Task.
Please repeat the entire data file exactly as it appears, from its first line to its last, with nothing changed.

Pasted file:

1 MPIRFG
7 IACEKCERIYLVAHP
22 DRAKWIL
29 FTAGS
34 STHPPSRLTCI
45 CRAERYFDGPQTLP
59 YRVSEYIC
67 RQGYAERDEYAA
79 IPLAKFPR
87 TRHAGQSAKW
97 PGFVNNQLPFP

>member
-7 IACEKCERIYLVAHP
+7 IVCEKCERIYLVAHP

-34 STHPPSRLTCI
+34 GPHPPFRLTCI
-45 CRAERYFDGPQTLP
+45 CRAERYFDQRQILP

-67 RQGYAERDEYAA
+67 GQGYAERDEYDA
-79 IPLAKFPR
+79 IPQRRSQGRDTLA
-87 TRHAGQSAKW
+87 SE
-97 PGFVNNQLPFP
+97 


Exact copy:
1 MPIRFG
7 IACEKCERIYLVAHP
22 DRAKWIL
29 FTAGS
34 STHPPSRLTCI
45 CRAERYFDGPQTLP
59 YRVSEYIC
67 RQGYAERDEYAA
79 IPLAKFPR
87 TRHAGQSAKW
97 PGFVNNQLPFP

>member
-7 IACEKCERIYLVAHP
+7 IVCEKCERIYLVAHP

-34 STHPPSRLTCI
+34 GPHPPFRLTCI
-45 CRAERYFDGPQTLP
+45 CRAERYFDQRQILP

-67 RQGYAERDEYAA
+67 GQGYAERDEYDA
-79 IPLAKFPR
+79 IPQRRSQGRDTLA
-87 TRHAGQSAKW
+87 SE
-97 PGFVNNQLPFP
+97 